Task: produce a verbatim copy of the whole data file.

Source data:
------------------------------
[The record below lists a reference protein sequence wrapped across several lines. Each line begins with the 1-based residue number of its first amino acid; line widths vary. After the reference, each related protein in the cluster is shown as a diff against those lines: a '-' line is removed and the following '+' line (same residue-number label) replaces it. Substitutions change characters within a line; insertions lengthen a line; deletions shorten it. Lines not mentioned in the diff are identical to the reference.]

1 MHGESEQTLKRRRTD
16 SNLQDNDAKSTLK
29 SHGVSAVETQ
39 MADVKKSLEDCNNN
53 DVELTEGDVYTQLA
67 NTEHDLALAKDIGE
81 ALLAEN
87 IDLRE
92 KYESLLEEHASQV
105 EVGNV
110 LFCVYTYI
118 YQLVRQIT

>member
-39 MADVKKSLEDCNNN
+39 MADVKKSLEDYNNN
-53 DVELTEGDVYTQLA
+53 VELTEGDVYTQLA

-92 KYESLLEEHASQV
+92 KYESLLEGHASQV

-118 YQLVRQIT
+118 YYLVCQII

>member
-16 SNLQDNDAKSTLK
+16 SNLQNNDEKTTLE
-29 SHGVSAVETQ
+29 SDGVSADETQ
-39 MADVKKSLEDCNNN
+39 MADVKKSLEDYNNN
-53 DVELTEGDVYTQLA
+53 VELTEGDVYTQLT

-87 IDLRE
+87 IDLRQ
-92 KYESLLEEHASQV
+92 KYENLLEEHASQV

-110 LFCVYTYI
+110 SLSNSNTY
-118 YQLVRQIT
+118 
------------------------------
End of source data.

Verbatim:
[The record below lists a reference protein sequence wrapped across several lines. Each line begins with the 1-based residue number of its first amino acid; line widths vary. After the reference, each related protein in the cluster is shown as a diff against those lines: a '-' line is removed and the following '+' line (same residue-number label) replaces it. Substitutions change characters within a line; insertions lengthen a line; deletions shorten it. Lines not mentioned in the diff are identical to the reference.]

1 MHGESEQTLKRRRTD
16 SNLQDNDAKSTLK
29 SHGVSAVETQ
39 MADVKKSLEDCNNN
53 DVELTEGDVYTQLA
67 NTEHDLALAKDIGE
81 ALLAEN
87 IDLRE
92 KYESLLEEHASQV
105 EVGNV
110 LFCVYTYI
118 YQLVRQIT

>member
-39 MADVKKSLEDCNNN
+39 MADVKKSLEDYNNN
-53 DVELTEGDVYTQLA
+53 VELTEGDVYTQLA

-92 KYESLLEEHASQV
+92 KYESLLEGHASQV

-118 YQLVRQIT
+118 YYLVCQII

>member
-16 SNLQDNDAKSTLK
+16 SNLQNNDEKTTLE
-29 SHGVSAVETQ
+29 SDGVSADETQ
-39 MADVKKSLEDCNNN
+39 MADVKKSLEDYNNN
-53 DVELTEGDVYTQLA
+53 VELTEGDVYTQLT

-87 IDLRE
+87 IDLRQ
-92 KYESLLEEHASQV
+92 KYENLLEEHASQV

-110 LFCVYTYI
+110 SLSNSNTY
-118 YQLVRQIT
+118 